1. I was going through my old Hotmail account last night. It’s an abandoned email address that was overrun by spam and pornbots because I switched to Gmail and whenever I signed up for anything like spam or porn sites I used my Hotmail address.
2. The old emails still live there, dating back to 2000 or so, tucked into folders called “Personal,” “Home Office,” and “Jobsearch.” I get lost poking around reading these old messages, like the way people go through old photo albums.
3. Here’s an email in the “Freelance” folder for a six-month Medical Writer job in Morris Plains, NJ, which I received on October 25, 2003:
The Medical Writer is responsible for generating and preparing Pharmacovigilance safety reports to support the CHC global initiatives. He/She will generate Summary of Safety Documents for Regulatory Authorities, including post-marketing data, Literature reports, and review of previous safety reports. Knowledge of FDA/ICH regulations, strong computer skills i.e., word, excel, adverse event data bases, demonstrated oral and written communication skills. Experience in Pharmacovigilance, Safety Assessments, Data Analysis or Safety Risk Management are relevant for this position.
4. Just scanning through that one gave me the heebie-geebies.
5. There’s another folder called, pretentiously, “Writing Correspondence.” The emails go back 12, 14 years ago, when I was still living in New York and was just starting to get my footing and making my way as a writer.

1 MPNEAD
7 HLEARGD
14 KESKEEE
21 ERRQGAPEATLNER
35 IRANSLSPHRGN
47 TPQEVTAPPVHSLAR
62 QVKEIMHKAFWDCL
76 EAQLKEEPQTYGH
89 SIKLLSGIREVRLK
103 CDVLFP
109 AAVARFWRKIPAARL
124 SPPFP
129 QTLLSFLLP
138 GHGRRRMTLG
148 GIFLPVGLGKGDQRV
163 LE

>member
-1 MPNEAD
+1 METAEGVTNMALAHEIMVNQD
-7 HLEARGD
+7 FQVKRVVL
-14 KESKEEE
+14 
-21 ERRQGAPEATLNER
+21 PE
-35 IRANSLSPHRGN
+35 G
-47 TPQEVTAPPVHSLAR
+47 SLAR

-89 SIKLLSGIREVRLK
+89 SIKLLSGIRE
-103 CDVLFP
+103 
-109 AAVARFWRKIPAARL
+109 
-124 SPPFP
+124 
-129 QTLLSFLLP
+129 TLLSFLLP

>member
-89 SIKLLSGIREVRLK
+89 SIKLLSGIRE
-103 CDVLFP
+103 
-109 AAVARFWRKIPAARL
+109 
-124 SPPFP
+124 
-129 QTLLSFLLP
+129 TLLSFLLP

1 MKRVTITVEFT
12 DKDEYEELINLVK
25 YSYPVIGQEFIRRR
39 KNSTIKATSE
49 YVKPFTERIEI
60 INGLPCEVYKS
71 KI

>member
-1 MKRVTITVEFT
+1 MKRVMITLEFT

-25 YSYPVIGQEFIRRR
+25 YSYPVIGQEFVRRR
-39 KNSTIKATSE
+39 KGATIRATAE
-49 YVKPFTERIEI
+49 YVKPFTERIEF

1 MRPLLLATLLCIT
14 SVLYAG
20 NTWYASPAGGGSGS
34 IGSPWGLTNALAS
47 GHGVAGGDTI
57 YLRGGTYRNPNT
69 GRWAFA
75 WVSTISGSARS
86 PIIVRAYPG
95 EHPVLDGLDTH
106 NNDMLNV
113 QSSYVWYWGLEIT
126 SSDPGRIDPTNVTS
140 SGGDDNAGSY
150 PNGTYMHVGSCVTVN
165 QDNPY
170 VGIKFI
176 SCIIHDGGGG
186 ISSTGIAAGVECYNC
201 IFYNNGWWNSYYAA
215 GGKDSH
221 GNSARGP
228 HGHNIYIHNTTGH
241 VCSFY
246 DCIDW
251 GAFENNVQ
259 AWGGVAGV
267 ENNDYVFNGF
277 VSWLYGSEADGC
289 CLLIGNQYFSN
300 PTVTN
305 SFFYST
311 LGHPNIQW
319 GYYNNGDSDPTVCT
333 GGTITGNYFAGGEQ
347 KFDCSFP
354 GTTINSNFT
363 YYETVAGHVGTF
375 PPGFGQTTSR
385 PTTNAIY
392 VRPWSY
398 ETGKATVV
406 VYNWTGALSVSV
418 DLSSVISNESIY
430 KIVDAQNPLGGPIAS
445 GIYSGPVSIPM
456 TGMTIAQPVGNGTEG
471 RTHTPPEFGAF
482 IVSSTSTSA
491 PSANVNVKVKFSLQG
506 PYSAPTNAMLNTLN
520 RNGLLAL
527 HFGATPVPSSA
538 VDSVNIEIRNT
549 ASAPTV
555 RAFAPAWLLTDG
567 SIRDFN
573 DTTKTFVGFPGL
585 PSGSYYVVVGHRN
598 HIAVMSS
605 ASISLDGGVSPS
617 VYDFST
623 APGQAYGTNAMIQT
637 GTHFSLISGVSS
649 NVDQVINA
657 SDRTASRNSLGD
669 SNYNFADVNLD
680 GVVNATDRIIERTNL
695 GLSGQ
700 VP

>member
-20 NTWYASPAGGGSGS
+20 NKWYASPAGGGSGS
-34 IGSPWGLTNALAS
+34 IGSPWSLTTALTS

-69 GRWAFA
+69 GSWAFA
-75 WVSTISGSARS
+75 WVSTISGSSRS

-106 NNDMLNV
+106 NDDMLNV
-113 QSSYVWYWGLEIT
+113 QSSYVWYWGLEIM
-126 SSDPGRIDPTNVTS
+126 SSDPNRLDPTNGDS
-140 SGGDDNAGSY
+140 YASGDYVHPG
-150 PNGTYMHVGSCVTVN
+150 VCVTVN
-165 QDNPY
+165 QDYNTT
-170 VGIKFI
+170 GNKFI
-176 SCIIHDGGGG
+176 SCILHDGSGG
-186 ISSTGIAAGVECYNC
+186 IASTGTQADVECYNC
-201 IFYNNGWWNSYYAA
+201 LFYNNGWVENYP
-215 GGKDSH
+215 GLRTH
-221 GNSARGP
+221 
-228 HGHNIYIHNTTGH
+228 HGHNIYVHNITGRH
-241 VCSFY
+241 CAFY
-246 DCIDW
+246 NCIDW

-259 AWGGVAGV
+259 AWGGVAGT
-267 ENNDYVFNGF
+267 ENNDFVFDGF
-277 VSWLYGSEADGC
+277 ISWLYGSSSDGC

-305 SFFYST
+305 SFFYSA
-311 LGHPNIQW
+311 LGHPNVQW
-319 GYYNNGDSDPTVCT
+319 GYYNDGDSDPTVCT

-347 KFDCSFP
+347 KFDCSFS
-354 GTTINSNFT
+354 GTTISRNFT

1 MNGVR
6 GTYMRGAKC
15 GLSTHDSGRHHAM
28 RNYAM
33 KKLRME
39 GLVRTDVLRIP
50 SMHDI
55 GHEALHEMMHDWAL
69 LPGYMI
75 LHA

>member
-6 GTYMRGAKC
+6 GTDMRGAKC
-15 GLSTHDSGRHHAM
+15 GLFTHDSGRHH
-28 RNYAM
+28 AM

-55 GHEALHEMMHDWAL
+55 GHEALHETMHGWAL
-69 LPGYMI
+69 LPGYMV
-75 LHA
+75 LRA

6. Inside the Writing Correspondence folder: rejection emails upon rejection emails from agents, editors, reading series people; the rare acceptance email from a literary journal editor; attachments of virtual galleys or PDFs.
6a. Two whole pages are taken up by forwarded messages from three terribly serious, chronically avant garde poets offended by my interview with cultural critic Camille Paglia. Specifically, they’re demanding I empanel some poets—i.e., them—and contact Camille Paglia again so the panel can ask her questions about her omission of avant garde poets from her book of poetry explications.
6b. I told them no.
6c. They said I didn’t want to harm my “cozy relationship” with Camille Paglia.
6d. I told them I didn’t even know her email, that I was connected to her through a publicist who put me on a conference call, that was a stupid idea and to, essentially, go pound sand.